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The Daily Tar Heel

Local Firefighters Commemorate Fallen Brothers, Sisters

343 firefighters, 70 policemen lost Sept. 11.

Nothing could be heard except the ringing of the bell, which then dissipated into complete silence.

Fire Chief Dan Jones said the station sounded the traditional "5-5-5" last alarm bell during a memorial at the fire department in recognition of those who lost their lives in the Sept. 11 terrorist attacks, specifically the 343 firemen and 70 policemen.

The last alarm is typically rung when a firefighter loses his life in the line of duty.

Jones requested that attendees keep in their hearts the victims of the attacks and their families. "It's about freedom, it's about community, and it's about public safety," he said.

The Public Works Ensemble sang two gospel songs to introduce the program. Richard Goldston, a member of the ensemble, said he thought the program was outstanding and a fitting way to observe the anniversary of the attacks.

"We commemorate by acknowledging the fact that even though we lost a lot of people, God is still in control of our lives," he said.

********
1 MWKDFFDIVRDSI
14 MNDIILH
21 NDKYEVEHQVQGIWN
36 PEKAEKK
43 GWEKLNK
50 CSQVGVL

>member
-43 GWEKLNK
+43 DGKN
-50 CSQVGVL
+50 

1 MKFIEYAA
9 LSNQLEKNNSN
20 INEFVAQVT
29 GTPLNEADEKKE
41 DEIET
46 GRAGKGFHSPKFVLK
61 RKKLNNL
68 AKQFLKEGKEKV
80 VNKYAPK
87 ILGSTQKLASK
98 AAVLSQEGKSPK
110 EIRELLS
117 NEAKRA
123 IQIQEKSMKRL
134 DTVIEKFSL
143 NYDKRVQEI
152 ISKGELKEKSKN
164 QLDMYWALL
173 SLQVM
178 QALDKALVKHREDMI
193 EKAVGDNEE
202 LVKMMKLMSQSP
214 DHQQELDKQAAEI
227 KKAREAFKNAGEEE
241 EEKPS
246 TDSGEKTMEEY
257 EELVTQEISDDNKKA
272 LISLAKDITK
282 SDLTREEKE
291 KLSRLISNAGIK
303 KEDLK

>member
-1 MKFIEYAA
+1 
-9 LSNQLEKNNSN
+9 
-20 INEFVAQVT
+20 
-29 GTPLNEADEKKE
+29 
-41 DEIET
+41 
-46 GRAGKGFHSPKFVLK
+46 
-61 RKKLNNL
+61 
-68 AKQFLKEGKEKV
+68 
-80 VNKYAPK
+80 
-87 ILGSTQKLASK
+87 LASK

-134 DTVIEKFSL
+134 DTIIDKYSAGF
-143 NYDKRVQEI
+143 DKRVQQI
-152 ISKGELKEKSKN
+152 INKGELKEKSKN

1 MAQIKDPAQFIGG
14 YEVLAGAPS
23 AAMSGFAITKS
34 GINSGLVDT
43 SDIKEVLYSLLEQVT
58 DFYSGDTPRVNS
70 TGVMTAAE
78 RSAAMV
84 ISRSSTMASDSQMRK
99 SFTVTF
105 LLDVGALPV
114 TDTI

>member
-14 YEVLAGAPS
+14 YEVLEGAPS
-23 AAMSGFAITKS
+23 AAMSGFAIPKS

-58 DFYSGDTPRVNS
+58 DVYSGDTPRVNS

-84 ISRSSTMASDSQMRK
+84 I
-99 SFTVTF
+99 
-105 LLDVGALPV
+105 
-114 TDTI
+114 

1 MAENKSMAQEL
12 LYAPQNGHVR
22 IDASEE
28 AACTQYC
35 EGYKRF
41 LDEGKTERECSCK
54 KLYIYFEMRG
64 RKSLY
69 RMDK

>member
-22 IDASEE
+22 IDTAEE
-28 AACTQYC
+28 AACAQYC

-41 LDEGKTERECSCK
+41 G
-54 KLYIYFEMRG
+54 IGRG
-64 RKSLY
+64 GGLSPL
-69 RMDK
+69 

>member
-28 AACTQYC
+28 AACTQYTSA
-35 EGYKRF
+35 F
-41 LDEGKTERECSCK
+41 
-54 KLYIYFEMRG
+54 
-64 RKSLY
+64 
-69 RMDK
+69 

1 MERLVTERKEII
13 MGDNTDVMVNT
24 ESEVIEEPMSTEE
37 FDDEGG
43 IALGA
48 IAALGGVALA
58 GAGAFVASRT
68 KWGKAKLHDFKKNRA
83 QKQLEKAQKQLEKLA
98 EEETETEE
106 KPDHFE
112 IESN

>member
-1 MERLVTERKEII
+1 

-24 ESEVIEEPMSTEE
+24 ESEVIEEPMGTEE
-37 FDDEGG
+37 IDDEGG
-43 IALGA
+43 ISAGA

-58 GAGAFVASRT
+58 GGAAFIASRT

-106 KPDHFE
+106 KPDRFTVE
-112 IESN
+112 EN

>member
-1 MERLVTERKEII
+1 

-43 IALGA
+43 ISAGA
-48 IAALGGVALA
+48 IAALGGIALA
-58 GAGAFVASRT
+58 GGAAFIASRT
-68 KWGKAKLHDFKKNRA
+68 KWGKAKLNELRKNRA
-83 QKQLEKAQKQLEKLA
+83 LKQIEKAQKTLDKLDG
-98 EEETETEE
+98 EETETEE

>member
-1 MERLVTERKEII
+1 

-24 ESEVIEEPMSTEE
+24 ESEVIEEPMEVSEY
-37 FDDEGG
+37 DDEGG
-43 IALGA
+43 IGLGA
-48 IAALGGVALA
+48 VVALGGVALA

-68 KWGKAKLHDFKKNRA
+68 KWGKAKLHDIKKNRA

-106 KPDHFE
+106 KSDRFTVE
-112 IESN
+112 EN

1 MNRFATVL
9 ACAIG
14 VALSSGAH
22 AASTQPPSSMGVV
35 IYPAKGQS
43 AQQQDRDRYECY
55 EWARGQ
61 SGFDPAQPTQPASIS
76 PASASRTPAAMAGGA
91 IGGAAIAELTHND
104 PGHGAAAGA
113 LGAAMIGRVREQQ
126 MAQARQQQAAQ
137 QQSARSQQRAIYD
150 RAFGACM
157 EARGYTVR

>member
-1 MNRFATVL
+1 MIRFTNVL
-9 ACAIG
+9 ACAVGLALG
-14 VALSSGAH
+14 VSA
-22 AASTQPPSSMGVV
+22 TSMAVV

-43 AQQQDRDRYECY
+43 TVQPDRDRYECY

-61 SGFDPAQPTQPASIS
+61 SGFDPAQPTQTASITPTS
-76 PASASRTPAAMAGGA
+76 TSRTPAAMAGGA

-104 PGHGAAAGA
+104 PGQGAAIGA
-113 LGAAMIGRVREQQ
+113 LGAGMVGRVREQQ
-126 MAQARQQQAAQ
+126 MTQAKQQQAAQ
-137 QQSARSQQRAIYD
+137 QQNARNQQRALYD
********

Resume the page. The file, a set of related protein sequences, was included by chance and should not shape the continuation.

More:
Chapel Hill police Lt. Joe Jackson sang the national anthem, Triangle resident David Quillin played a soulful rendition of "Amazing Grace" on the bagpipes, and retired fire department Deputy Chief Larry Johnson sang "America the Beautiful," all of which made the crowd's eyes brim with tears in remembrance.

Chapel Hill Mayor Kevin Foy also spoke, detailing the importance of honoring the one-year anniversary.

"It is reassuring and comforting for all of us to be here to lean on each other for strength," he said. "We recognize our fellow citizens whose lives were destroyed a year ago, and we celebrate the lives of the heroes who were born in the torment of the past year."

Former UNC-system President Bill Friday shared his personal experience on Sept. 11 as the guest speaker.

"I was in New York City one year ago this very morning," he said. "I witnessed a great city coming to a halt."

Friday spoke of the train and subway stoppages and the closing of bridges and tunnels. "We should give thanks that we live in a free land as free people," he said. "Our nation that day -- for one moment -- became one family. We must gather our strength, be proud and grateful of these people who gave their lives."

Capt. Robbie Borgesi of the fire department said the event distinguished the relationship among public safety officers across the country.

"There's a brotherhood across public safety lines," he said. "We felt it here in North Carolina, even though they're in New York. It's a positive thing we can do to recognize our brothers and sisters. It meant almost everything to me."

The City Editor can be reached at

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